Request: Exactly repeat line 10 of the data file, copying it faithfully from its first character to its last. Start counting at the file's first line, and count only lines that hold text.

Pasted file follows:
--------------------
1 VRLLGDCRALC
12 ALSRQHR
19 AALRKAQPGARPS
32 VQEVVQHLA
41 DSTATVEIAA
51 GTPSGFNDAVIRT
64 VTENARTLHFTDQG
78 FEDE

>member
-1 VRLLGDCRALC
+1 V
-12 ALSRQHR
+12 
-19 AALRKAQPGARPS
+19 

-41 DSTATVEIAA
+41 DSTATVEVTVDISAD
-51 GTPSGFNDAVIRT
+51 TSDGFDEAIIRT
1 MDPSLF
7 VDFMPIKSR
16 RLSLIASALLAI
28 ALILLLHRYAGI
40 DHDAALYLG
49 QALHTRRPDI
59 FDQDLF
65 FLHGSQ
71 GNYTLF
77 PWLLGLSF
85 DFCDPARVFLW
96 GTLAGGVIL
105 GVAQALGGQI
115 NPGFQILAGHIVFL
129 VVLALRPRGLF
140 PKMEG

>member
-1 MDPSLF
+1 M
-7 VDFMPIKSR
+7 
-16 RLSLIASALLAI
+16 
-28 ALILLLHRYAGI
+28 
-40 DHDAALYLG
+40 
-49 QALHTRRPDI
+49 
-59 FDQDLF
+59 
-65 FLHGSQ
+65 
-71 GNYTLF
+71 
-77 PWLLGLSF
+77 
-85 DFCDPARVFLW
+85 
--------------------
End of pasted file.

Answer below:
-1 VRLLGDCRALC